1st July 1916

Soldiers from the 36th (Ulster) Division of the British Army participated in the Battle Of Albert on July 1st, 1916, the first battle in the Battle Of The Somme, which would continue until November 18th. In those four and half months more than one million soldiers were killed or wounded, including, on July 1st alone, about 60,000 British troops. The 36th (Ulster) Division, on the left flank, pushed ahead of other units and found itself unsupported; 5,240 of its soldiers died.


Copyright © 2007 Peter Moloney


Female Guardians

This pair of images — “Deserted! Well – I can stand alone” from the anti-Home Rule campaign that continued during WWI and the other a more contemporary scene of “a protestant farmer’s wife guard[ing] her husband against sectarian attack from across the border” — was previously painted in (what remains of) Moscow Street, next to the Rex bar on the Shankill. (See X00066. See also M00558 lower Shankill | M00621 east Belfast | M02302 east Belfast). The plaque on the right was not originally part of the mural (see J2395) and the mural would later be modified by the removal of the Orange Order and St Andrew’s flags (but not the UVF emblem), replaced by a shamrock-strewn banner reading “Fight To A Finish” (M08026).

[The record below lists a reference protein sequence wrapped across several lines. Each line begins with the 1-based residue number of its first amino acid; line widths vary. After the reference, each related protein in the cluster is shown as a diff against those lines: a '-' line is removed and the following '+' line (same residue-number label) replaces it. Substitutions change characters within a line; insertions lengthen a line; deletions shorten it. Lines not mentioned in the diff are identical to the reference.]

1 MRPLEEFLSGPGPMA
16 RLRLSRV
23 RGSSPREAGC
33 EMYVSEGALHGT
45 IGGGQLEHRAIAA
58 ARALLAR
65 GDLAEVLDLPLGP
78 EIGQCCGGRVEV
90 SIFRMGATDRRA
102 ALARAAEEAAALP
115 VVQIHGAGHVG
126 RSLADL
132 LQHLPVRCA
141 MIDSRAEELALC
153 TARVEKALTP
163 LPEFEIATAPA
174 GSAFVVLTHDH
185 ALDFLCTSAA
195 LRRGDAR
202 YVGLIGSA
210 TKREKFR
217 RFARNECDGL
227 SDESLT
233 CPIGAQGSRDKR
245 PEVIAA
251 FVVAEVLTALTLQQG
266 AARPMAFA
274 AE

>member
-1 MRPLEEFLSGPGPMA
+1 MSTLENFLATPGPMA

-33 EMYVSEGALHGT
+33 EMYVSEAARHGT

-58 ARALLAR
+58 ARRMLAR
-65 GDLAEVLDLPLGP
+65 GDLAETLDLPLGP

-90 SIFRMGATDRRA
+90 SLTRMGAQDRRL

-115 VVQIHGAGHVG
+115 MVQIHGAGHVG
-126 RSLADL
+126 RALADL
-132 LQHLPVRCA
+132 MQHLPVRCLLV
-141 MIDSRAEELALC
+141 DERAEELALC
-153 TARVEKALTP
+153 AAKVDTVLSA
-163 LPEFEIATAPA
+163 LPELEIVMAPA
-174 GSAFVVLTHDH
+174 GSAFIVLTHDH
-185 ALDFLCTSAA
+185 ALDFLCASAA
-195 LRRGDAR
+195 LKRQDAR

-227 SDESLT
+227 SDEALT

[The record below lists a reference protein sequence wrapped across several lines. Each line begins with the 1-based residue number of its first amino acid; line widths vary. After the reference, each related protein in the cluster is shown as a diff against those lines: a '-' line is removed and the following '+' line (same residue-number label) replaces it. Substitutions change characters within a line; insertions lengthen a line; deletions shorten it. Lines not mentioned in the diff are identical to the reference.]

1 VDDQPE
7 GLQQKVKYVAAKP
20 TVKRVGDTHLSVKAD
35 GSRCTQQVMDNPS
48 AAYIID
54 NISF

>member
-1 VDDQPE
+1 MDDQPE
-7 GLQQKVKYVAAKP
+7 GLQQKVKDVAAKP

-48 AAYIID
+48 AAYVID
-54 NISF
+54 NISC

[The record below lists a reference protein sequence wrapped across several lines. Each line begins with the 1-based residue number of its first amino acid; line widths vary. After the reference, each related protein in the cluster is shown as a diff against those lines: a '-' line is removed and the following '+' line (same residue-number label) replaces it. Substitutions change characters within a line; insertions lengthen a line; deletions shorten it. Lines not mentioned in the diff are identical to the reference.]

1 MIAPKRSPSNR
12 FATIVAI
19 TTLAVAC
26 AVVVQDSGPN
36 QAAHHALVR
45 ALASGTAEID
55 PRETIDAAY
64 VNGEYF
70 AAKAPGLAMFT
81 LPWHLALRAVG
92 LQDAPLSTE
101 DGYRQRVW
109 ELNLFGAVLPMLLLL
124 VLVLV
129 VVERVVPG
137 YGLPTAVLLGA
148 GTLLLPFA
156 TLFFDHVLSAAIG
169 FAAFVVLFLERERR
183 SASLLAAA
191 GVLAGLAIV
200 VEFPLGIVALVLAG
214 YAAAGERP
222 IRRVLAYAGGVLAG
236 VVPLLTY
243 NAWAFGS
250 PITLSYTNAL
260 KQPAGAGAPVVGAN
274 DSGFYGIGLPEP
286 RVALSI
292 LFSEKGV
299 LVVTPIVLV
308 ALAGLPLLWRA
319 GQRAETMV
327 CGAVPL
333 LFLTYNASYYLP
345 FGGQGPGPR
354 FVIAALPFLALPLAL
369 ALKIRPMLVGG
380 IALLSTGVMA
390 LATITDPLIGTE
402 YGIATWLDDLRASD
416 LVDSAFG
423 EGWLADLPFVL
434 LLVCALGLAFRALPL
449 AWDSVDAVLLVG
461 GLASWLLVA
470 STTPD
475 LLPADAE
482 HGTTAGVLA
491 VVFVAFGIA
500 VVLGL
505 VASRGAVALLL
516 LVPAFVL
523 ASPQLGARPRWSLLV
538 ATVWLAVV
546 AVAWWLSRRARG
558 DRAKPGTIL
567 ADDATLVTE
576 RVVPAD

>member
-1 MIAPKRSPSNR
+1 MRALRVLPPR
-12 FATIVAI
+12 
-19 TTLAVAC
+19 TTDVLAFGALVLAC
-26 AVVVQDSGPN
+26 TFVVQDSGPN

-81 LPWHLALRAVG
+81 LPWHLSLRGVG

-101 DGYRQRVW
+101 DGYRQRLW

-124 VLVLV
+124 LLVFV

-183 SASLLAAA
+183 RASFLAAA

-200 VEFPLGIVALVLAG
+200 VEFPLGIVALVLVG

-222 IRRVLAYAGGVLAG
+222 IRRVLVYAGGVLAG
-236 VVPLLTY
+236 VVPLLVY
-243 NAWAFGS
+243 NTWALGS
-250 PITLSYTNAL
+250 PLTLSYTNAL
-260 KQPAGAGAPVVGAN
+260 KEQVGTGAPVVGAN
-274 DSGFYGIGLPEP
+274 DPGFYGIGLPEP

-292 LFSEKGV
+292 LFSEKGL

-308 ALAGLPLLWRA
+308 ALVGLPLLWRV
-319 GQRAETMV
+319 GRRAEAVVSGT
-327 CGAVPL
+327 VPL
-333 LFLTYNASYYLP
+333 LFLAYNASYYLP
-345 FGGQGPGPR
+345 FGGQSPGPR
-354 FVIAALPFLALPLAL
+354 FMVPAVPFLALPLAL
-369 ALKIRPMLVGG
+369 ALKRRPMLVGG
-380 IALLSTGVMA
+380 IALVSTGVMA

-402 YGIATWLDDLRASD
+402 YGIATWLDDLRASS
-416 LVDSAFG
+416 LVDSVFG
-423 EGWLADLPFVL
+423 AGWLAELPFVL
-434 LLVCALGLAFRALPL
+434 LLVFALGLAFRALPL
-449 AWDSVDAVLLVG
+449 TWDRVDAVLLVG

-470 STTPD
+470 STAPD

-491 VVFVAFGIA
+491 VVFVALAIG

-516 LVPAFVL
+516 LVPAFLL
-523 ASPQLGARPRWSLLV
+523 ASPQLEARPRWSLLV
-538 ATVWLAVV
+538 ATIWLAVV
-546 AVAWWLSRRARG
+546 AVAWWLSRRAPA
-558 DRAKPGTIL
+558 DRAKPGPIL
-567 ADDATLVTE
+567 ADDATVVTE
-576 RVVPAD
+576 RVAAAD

M03578 Drumtara, Ballymena

Copyright © 2007 Peter Moloney

Fame’s Eternal Camping Ground

“On fame’s Eternal camping ground, the silent tents are spread, and glory keeps the solemn round, the bivouac of the dead.” Theodore O’Hara’s 1847 poem in memory of Kentucky soldiers who died in the Mexican War is use to commemorate “our brave fallen volunteers of the 36th (Ulster) Division, North Antrim Battalion (Ballymena).” Drumtara, Ballymena.


Copyright © 2007 Peter Moloney

Ballybeen Remembers

The “UVF” on the storage units would be painted over, leaving only the memorial to the 36th (Ulster) Division. The Ballybeen RHC memorial mural on the side would remain until the building was redeveloped and both murals were replaced by a memorial garden. Craignish Crescent, Davarr Avenue.

M03516 [M03517] [M03518] [M03519] [M03520] M03521

Copyright © 2007 Peter Moloney

In Remembrance Of The 36th (Ulster) Division

“In remembrance of the 36th (Ulster) Division – For God and Ulster”. “1912” refers to the founding of the Ulster Volunteers, who went on to form the 36th Division of the British Army, fighting at “Albert, Beaucourt, Thiepval, Grand Court, Passchendaele, Somme, Courtrai, Ypres, Cambreai [Cambrai], Rossieres [Rosières], Flanders, Baitleul [Bailleul], St Quentin, Beaumont[-]Hamel, Sch waden [Schwaben] Redoubt, Fricourt, Messines”. “At the going down of the sun and in the morning we will remember them.” Cashel Close, Monkstown.

M03061 [M03062] [M03063] [M03064]

Copyright © 2006 Peter Moloney